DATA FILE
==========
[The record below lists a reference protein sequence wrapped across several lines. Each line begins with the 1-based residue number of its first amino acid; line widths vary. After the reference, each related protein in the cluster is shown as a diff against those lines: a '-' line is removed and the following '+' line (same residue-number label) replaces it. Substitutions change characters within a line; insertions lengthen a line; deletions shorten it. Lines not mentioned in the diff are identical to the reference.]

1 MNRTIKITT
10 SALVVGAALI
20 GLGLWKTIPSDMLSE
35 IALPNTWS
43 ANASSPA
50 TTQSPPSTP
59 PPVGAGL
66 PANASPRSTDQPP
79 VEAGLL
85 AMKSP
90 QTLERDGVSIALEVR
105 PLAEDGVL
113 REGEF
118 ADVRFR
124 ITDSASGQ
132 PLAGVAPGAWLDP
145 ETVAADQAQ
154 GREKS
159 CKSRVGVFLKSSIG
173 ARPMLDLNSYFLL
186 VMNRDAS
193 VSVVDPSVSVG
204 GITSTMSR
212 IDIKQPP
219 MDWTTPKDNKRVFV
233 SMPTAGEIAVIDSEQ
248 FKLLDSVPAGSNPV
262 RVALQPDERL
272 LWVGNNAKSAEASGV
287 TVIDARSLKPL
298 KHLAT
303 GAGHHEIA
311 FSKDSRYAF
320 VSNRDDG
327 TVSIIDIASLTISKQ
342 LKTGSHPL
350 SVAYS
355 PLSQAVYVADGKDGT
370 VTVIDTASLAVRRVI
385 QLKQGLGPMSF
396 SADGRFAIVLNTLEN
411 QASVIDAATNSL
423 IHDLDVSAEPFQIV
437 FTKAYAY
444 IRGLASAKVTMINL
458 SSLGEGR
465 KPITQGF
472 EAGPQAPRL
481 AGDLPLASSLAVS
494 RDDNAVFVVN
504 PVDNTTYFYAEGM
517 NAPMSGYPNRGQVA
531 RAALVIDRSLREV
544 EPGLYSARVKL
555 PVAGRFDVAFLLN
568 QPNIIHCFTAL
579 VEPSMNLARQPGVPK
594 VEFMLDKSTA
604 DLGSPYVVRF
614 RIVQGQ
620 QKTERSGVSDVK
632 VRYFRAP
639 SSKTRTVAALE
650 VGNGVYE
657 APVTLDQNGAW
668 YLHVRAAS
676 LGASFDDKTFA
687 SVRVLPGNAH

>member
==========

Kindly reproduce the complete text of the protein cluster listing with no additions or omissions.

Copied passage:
[The record below lists a reference protein sequence wrapped across several lines. Each line begins with the 1-based residue number of its first amino acid; line widths vary. After the reference, each related protein in the cluster is shown as a diff against those lines: a '-' line is removed and the following '+' line (same residue-number label) replaces it. Substitutions change characters within a line; insertions lengthen a line; deletions shorten it. Lines not mentioned in the diff are identical to the reference.]

1 MNRTIKITT
10 SALVVGAALI
20 GLGLWKTIPSDMLSE
35 IALPNTWS
43 ANASSPA
50 TTQSPPSTP
59 PPVGAGL
66 PANASPRSTDQPP
79 VEAGLL
85 AMKSP
90 QTLERDGVSIALEVR
105 PLAEDGVL
113 REGEF
118 ADVRFR
124 ITDSASGQ
132 PLAGVAPGAWLDP
145 ETVAADQAQ
154 GREKS
159 CKSRVGVFLKSSIG
173 ARPMLDLNSYFLL
186 VMNRDAS
193 VSVVDPSVSVG
204 GITSTMSR
212 IDIKQPP
219 MDWTTPKDNKRVFV
233 SMPTAGEIAVIDSEQ
248 FKLLDSVPAGSNPV
262 RVALQPDERL
272 LWVGNNAKSAEASGV
287 TVIDARSLKPL
298 KHLAT
303 GAGHHEIA
311 FSKDSRYAF
320 VSNRDDG
327 TVSIIDIASLTISKQ
342 LKTGSHPL
350 SVAYS
355 PLSQAVYVADGKDGT
370 VTVIDTASLAVRRVI
385 QLKQGLGPMSF
396 SADGRFAIVLNTLEN
411 QASVIDAATNSL
423 IHDLDVSAEPFQIV
437 FTKAYAY
444 IRGLASAKVTMINL
458 SSLGEGR
465 KPITQGF
472 EAGPQAPRL
481 AGDLPLASSLAVS
494 RDDNAVFVVN
504 PVDNTTYFYAEGM
517 NAPMSGYPNRGQVA
531 RAALVIDRSLREV
544 EPGLYSARVKL
555 PVAGRFDVAFLLN
568 QPNIIHCFTAL
579 VEPSMNLARQPGVPK
594 VEFMLDKSTA
604 DLGSPYVVRF
614 RIVQGQ
620 QKTERSGVSDVK
632 VRYFRAP
639 SSKTRTVAALE
650 VGNGVYE
657 APVTLDQNGAW
668 YLHVRAAS
676 LGASFDDKTFA
687 SVRVLPGNAH

>member